History of Blofield and Blofield Heath
“Blofield” is written Blafelda and Blauuefelde in the Domesday Book. It is said the prefix possibly comes from the Icelandic word Blaa which means yellow or from the Anglo-Saxon Blech or Bleo meaning blue.
Indeed the first syllable could also derive from the Anglo-Saxon Blowan meaning to blow or even Bloo, meaning to blossom.
The suffix could have derived from the Anglo-Saxon Feld meaning field or the Danish Felt also meaning field, pasture or an open neighbourhood.
The Domesday Book says “In Blafelda Bishop Almar held in King Edward`s time two carucates of land. Always two ploughs in the demesne and half a plough of the tenants. Pannage for eight hogs and four acres of meadow. The whole was worth £8.”
By 1251 Walter de Suffield, the Bishop of Norwich, had free warren at Blofield. Then in 1265 Blofield became the curious defendant in a court case. It seems one William de Newton “complained against several particular persons and against the townships of Blofield and others for being assaulted and beaten there”. The townships were bailed and obliged to appear at the King`s Bench. The result is not known.
The manor remained in the see of Norwich until 1536 when the land was exchanged, by Act of Parliament, between Bishop Rugge and King Henry VIII. In 1541 the land was granted to Sir Thomas Paston in exchange for other assets in Norfolk and Surrey. By 1640 the Manor still remained in the Paston family when Edward Paston appears as Lord and patron. After his death in 1713, Samuel Burkin bought the Manor but, for reasons unknown, shot himself in 1726. The Manor then went to his brother John and on his death in 1763 to his sister Diana. She married Jeremiah Burroughes and it was this family name which continued as Lord of the Manor.
Of the many Inns and Ale Houses which existed in Blofield up to and after the Second World War, perhaps the most notable was The Globe which stood on the old Turnpike road between Norwich and Great Yarmouth. Now demolished to make way for housing, The Globe was the site of the Petty Sessions held every alternate Monday in the days long before the Blofield Court House was built. This Inn boasted one of the oldest bowling greens in the county which had been in existence long before 1770. As well as being the venue for the Hiring Fair for Servants, held a few days before Michaelmas, it was also one of the few centres for the long-lost art of Norfolk Wrestling. On the first Tuesday after Whitsun the “Collars and Elbow” men gathered in the courtyards and gardens of Inns around the county with The Globe at Blofield being one of the most popular. It was a particularly brutal sport and few left the “arena” without some injury.
In later times, to quote local historian Roy Granger, the Norwich to Great Yarmouth Road entered the parish from the former parish of Witton at Witton Run, climbing the hill to pass the Globe Inn. At the King`s Head (the only public house remaining in the village) it continued left up The Street passing the Swan Inn (now semi-detached houses called Swan Corner) to The Griffin (now modern houses) at the junction with Doctor`s Road. At the eastern end of Doctor`s Road were routes leading to Lingwood, Burlingham and Acle. The section of the old A47 between the King`s Head and Doctor`s Road was built in 1813.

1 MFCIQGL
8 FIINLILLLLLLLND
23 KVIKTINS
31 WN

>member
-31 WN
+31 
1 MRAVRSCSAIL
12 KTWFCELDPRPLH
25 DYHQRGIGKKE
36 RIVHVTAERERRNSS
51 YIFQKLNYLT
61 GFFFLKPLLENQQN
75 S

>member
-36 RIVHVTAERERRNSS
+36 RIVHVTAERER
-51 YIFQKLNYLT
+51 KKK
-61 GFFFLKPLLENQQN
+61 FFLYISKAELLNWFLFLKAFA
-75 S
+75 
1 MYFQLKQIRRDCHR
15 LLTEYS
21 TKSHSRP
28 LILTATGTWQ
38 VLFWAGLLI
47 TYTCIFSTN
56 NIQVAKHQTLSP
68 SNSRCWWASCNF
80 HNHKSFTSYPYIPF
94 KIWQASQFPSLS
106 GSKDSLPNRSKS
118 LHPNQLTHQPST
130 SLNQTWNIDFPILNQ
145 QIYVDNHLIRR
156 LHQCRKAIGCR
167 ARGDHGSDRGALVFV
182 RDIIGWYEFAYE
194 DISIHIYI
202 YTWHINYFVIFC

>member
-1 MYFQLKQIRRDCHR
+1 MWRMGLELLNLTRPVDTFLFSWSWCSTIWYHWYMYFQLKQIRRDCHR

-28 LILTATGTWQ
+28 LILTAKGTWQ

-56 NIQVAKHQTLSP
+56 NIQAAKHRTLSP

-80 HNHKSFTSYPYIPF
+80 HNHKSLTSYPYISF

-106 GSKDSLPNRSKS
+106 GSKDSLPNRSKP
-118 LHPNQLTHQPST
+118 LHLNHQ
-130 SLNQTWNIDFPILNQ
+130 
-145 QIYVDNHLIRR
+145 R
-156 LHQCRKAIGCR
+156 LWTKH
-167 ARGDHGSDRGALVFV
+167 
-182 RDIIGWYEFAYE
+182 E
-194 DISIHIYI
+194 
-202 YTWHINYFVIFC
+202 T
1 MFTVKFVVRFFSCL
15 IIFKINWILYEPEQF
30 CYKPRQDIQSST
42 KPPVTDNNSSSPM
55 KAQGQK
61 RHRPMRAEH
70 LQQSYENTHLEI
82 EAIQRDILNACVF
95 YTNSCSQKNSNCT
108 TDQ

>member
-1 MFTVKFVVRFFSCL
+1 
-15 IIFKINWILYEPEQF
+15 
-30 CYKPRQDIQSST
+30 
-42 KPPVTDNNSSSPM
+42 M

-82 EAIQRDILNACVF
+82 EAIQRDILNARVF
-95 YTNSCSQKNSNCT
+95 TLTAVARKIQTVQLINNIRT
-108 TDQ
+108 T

The Reading Room and Parish Room – now the library – was presented to the Parish in 1897 by Philip Steward to commemorate the Diamond Jubilee of Queen Victoria. Following the First World War the Parish Hall (the Margaret Harker Hall) was given to Blofield by William and Mrs Harker. William Harker also gave the Heath Recreation Ground to the Parish. The Blofield Recreation Ground was purchased by the parishioners as part of the memorial to those fallen in the First World War.
Between the wars the principal landowners in Blofield were William Harker, Myrus Sutton, Harry Edrich and Norfolk County Council.
In 1937 Frederick Barrett was the newsagent, Edgar Bickers was the butcher and Mr M C Underdown ran the Blofield Service Station. The Globe Hotel (Globe Inn) was operated by Roy Everard while the publican at the Swan Inn was Stephen Shred (one of the longest serving publicans in the UK, who held his licence for 50 years until the early 1980s). Stanley Earl was the publican of the King`s Head and George Ellis was at the Two Friends in Blofield Heath. Horace Webb looked after the Post Office and Lilian Procter was the District Nurse while John McKelvie was the local physician, surgeon, Medical Officer of Health and Public Vaccinator. Miss Foulger was the secretary of the Reading Room and Bertie Skedge was the Clerk to the Parish Council. Finally the Secretary of the Margaret Harker Hall was S J Starr and at Blofield Heath it was Arthur Holmes who looked after the recreation ground.
A Village Divided
Tuesday, October 12th 1982 saw the opening of the bridge across the Blofield Bypass which would ultimately reconnect Blofield with Blofield Heath when the newly constructed trunk road was completed. The bypass was opened to traffic early the following year and cut a swathe between the two communities. The impact on Blofield was immediate with a massive reduction of traffic on the old A47. Previously, especially on summer Saturdays when holiday traffic was at its peak, Blofield was virtually cut off from neighbouring Brundall as traffic backed across the lights at the junction of the A47 with The Street.
Once Mousehold Heath stretched all the way out from St James in Norwich to the northern part of the village which is called Blofield Heath.
Blofield Heath with its sandy fertile soil has long supported farming, market gardens and nurseries. Soft fruits, salad foods and flowers were grown to be sold locally and in Norwich. Cut flowers, particularly chrysanthemums, were sent by rail to Covent Garden in London and also to Liverpool, Manchester and Birmingham.